The suspects in the massacre of journalists at French magazine Charlie Hebdo remained at large after a dragnet of thousands of security personnel failed to catch them.
Elite counter-terrorist police have surrounded three hamlets about 70 kilometres (44 miles) north of Paris in an effort to find Said Kouachi, 34, and his 32-year-old brother Cherif. The villages –- Corcy, Fleury, and Longpont – abut a dense forest larger than the city of Paris.
The two men are believed to still be in the area, and may be in possession of a rocket launcher and other weapons, according to a police official who declined to be identified in line with government policy. They still have the Renault Clio car they used to flee Paris, and police don’t believe they are injured, the official said.
Residents said police were conducting house-to-house searches, and local officers stopped journalists at roadblocks. More than 1,000 police officers are in the area, and authorities in Belgium, Luxembourg, and Germany are also on alert.
France is in the midst of one of the largest manhunts in its history after 12 people were killed on Jan. 7 at Charlie Hebdo’s Paris offices by masked men brandishing Kalashnikov assault rifles. Tensions mounted yesterday after a policewoman was shot and killed just outside Paris, although there’s no indication the incident is connected to the earlier attack.
“Our country is experiencing moments of exceptional gravity,” Interior Minister Bernard Cazeneuve said at a press conference. “I want to say to the French people that the government has taken measures to ensure their security.”
French police released pictures of two brothers, identifying them as Said Kouachi, 34, and Cherif Kouachi, 32, and warning that they are armed and dangerous.
Nine people have so far been taken into custody in connection with the attack on Charlie Hebdo, Cazeneuve said. The weekly satirical magazine angered some Muslims with its depictions of the Prophet Muhammad.
Paris on edge
The region where the Kouachi brothers are believed to be holed up is a rural mix of beetroot and wheat fields, woodlands and limestone quarries that were used to hide soldiers during World War I. While some police vehicles carrying heavily-armed tactical officers sped out of the cordoned-off area last night, many remained in place overnight.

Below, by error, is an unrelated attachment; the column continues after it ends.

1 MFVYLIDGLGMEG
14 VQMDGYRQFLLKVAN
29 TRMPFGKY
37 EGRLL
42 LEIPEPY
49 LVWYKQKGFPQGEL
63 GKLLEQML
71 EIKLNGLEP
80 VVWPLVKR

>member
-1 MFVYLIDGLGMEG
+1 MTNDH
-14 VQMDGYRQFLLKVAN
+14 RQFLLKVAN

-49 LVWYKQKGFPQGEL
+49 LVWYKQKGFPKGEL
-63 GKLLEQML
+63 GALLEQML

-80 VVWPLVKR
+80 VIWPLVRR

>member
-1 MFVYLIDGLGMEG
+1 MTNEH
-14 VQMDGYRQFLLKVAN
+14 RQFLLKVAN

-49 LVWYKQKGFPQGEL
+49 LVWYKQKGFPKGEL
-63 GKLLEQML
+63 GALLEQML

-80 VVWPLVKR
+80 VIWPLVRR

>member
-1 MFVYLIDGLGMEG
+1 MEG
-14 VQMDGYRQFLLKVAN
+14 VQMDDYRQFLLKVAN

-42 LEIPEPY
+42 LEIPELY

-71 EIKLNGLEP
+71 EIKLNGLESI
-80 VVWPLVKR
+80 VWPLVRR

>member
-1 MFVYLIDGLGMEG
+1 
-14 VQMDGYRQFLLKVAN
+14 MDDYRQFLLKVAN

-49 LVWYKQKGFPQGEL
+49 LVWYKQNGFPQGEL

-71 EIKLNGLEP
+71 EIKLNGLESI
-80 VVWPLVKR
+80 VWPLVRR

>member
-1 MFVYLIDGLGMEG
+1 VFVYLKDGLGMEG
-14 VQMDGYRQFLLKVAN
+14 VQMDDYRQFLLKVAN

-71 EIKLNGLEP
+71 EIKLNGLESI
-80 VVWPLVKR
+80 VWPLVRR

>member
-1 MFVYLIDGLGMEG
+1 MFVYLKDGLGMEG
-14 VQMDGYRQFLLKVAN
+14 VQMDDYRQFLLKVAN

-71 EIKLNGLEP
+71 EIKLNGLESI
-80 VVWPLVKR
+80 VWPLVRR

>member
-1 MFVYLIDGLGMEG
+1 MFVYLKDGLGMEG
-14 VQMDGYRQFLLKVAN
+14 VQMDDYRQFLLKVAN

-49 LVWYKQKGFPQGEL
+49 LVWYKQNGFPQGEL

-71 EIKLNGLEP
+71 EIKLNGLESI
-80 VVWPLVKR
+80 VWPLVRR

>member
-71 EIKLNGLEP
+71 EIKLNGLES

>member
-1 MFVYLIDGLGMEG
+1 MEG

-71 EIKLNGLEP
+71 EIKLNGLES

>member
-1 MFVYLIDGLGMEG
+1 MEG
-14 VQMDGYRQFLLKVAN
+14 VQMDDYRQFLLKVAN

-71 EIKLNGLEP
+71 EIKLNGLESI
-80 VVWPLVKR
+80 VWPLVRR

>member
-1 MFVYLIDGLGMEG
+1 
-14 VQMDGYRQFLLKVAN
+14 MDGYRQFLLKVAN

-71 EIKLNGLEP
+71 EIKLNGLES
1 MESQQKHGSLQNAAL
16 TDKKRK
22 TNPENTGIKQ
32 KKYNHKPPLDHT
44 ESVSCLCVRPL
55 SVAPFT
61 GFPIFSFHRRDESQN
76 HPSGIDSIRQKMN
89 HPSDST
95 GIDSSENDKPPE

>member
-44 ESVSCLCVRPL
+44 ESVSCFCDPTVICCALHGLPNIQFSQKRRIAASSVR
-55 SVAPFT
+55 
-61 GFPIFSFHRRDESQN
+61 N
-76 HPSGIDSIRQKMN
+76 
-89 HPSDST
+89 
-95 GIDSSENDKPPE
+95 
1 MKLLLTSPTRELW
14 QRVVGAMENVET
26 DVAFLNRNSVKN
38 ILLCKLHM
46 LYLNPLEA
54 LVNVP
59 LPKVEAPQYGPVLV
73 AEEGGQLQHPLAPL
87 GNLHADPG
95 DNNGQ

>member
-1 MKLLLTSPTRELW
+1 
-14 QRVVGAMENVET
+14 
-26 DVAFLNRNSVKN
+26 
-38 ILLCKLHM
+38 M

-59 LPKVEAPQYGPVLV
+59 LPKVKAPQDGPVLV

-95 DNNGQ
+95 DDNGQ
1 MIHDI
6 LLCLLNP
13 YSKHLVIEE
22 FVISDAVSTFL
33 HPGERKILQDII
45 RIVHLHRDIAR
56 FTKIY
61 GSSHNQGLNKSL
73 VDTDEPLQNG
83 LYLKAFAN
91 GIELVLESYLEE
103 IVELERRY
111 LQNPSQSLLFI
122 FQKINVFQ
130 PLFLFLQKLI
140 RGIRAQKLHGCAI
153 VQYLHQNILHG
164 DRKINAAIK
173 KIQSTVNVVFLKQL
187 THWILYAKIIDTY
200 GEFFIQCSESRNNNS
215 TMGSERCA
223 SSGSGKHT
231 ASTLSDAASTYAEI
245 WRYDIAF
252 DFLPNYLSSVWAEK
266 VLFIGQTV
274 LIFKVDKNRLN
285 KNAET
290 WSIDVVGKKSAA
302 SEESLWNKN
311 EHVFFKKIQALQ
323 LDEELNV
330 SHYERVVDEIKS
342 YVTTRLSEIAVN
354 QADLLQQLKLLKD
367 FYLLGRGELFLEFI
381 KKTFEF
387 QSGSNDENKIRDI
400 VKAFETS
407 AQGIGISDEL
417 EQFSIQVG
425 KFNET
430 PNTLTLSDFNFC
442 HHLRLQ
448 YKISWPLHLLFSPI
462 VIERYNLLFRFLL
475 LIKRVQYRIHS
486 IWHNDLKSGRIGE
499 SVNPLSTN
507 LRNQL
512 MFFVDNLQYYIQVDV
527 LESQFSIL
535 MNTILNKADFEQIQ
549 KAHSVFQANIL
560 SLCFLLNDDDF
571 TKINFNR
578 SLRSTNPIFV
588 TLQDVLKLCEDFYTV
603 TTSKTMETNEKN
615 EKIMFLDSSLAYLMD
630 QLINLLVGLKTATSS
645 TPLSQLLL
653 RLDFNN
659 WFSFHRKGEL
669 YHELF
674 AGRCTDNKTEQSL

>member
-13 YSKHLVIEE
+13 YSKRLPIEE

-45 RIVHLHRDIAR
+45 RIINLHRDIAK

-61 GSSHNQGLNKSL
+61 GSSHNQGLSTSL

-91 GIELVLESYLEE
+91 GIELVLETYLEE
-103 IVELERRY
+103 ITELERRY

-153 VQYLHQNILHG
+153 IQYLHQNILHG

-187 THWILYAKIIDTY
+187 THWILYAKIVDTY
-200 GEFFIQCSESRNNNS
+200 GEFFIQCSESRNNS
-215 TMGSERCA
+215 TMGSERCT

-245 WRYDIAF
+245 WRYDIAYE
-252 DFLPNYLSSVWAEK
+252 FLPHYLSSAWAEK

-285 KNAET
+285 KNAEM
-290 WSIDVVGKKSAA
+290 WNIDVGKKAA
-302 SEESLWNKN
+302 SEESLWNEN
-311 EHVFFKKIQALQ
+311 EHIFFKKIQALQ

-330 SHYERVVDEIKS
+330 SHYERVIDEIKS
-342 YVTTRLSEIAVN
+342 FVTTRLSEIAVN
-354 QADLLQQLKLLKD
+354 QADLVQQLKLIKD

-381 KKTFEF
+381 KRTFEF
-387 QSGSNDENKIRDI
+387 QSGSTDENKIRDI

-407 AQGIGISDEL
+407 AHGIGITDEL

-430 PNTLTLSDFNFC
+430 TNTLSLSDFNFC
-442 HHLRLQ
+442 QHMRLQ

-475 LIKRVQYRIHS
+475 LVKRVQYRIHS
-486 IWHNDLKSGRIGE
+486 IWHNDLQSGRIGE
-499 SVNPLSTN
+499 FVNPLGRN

Parisians were on edge yesterday in the wake of the first assault and the shooting of the policewoman, which took place in the suburban town of Montrouge.
The unarmed officer was killed and a traffic agent injured after an assailant shot them with a pistol and an automatic weapon. The attacker remains at large.
A suspicious package also resulted in the evacuation of the Gare du Nord, where Eurostar trains arrive from London, and police flooded tourist sites like the Eiffel Tower and the Louvre. Near the Elysee Palace, police in body armor blocked the streets.
French officials plan to convene a meeting of international security officials on Jan. 11 in Paris, which will include U.S. Attorney-General Eric Holder, Cazeneuve said.
Members of GIPN and of RAID, French police special forces, are pictured in Corcy, near Villers-Cotterets, north-east of Paris, on Jan. 8, 2015, where the two armed suspects from the attack on French satirical weekly newspaper Charlie Hebdo were spotted in a gray Clio.
The U.S. is investigating whether the attack is linked to broader plans for terrorism, National Security Agency director Michael Rogers told Bloomberg reporters yesterday.
The dead at Charlie Hebdo included eight journalists, a guest at the weekly, a maintenance man and two policemen. The magazine’s most renowned cartoonists -- known by their pen names Cabu, Charb, Tignous and Wolinski -- were among those killed.
One of the suspects, Cherif Kouachi, was known to police and intelligence services after spending time in prison for participating in a jihadist group. While his brother Said does not have a criminal record, officials have intelligence that he may have attended a militant training camp in Yemen, the police official said. Both men are French citizens of Algerian descent.
Soothing cultural tensions in France, which has Europe’s highest proportion of Muslim residents, will now be a priority for President Francois Hollande’s government. Cazeneuve yesterday stressed that all French Muslim groups had condemned the attack, and said the government would “not tolerate any act, any threat” against Islamic communities.